News

03.21.19

Jupiter Marble

This striking view of Jupiter’s Great Red Spot and turbulent southern hemisphere was captured by Juno as it performed a close pass of the gas giant planet.

Juno took the three images used to produce this color-enhanced view on Feb. 12, 2019, between 9:59 a.m. PST (12:59 p.m. EST) and 10:39 p.m. PST (1:39 p.m. EST), as the spacecraft performed its 17th science pass of Jupiter. At the time the images were taken, the spacecraft was between 16,700 miles (26,900 kilometers) and 59,300 miles (95,400 kilometers) above Jupiter's cloud tops, above a southern latitude spanning from about 40 to 74 degrees.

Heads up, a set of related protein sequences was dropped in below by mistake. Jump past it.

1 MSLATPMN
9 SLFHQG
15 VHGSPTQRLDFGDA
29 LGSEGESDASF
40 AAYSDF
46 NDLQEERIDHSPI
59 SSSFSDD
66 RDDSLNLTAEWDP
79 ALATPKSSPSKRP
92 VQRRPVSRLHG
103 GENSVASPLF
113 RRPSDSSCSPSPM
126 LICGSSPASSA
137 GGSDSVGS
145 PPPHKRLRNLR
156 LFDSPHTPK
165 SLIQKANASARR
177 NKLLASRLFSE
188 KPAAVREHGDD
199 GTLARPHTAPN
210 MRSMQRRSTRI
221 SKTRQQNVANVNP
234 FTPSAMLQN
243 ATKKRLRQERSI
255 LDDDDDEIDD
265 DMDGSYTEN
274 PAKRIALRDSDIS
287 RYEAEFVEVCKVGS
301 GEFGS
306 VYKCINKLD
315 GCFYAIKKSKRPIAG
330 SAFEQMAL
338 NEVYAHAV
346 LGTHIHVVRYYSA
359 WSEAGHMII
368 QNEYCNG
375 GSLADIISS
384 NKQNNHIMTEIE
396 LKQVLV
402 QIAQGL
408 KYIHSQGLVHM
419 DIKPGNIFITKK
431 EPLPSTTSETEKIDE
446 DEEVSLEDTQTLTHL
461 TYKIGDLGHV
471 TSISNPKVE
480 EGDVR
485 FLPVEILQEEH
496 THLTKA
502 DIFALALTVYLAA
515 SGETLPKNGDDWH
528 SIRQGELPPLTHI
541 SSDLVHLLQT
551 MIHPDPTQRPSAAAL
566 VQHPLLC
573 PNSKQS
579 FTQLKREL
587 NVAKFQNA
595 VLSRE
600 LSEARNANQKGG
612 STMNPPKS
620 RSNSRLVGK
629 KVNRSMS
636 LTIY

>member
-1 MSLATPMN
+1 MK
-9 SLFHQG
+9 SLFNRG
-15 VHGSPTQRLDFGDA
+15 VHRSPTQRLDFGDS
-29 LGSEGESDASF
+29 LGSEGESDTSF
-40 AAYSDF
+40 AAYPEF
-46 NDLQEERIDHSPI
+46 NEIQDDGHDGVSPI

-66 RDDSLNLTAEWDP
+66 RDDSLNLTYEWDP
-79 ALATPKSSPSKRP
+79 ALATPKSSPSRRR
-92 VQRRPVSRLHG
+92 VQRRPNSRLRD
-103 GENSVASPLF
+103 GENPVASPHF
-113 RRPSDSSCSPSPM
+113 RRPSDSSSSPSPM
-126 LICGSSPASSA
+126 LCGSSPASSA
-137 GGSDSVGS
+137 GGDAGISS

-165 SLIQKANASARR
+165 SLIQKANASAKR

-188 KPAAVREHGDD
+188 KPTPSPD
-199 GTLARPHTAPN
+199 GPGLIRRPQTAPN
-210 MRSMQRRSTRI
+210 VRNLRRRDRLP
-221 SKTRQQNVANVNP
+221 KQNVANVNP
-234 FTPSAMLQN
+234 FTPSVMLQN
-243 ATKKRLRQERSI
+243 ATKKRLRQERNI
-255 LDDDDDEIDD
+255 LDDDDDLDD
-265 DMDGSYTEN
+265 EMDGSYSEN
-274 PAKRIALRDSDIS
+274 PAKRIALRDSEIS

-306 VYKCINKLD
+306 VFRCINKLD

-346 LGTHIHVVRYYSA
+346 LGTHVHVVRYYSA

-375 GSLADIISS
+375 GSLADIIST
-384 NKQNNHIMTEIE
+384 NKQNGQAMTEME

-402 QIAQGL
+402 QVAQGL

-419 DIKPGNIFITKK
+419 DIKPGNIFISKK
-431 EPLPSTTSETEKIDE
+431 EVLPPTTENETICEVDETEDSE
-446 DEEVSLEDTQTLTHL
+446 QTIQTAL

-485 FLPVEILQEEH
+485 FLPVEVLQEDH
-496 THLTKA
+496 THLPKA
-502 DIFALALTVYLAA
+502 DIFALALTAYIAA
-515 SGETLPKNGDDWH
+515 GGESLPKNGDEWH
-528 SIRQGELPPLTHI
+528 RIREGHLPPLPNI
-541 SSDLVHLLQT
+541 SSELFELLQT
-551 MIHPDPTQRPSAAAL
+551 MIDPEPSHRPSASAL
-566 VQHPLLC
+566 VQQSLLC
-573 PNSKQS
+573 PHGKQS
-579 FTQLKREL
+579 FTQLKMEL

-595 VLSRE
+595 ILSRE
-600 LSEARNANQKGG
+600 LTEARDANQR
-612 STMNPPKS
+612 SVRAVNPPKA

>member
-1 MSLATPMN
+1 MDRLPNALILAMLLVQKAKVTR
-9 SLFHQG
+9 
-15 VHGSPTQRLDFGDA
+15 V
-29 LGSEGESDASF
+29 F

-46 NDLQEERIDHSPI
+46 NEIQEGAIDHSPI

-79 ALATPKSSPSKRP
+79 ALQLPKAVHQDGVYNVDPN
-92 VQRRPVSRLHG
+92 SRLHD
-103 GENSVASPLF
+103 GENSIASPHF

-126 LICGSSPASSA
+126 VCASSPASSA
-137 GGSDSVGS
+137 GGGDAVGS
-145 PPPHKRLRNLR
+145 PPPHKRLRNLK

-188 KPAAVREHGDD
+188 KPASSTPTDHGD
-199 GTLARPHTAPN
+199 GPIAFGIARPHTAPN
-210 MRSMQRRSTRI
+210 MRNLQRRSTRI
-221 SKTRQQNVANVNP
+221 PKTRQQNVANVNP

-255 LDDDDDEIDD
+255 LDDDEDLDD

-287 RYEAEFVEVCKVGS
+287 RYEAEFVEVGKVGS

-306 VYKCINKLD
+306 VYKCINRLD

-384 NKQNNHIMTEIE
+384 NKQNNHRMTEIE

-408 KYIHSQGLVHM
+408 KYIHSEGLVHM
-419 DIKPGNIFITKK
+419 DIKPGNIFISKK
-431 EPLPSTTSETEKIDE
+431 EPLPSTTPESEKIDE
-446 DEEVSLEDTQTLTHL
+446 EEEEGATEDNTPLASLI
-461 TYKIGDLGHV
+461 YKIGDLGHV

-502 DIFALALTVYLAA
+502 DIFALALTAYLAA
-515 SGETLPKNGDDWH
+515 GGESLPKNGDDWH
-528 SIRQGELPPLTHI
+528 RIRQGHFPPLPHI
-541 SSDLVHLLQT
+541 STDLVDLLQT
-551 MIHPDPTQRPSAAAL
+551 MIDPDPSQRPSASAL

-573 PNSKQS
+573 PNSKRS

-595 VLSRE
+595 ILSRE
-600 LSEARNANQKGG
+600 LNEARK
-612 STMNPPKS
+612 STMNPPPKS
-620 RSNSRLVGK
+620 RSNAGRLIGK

Citizen scientist Kevin M. Gill created this image using data from the spacecraft's JunoCam imager. 

JunoCam's raw images are available for the public to peruse and process into image products at https://missionjuno.swri.edu/junocam/processing.  
Image Credits: NASA/JPL-Caltech/SwRI/MSSS/Kevin M. Gill 

Members of the media, please contact:

D.C. Agle
Juno Media Relations Representative
NASA's Jet Propulsion Laboratory

(818) 393-9011
Dwayne Brown
NASA Public Affairs Officer
NASA Headquarters

(202) 358-1726

Where is Juno now?

Visualize Juno’s journey through space and get up-to-date data sets using NASA's Eyes on the Solar System 3D interactive.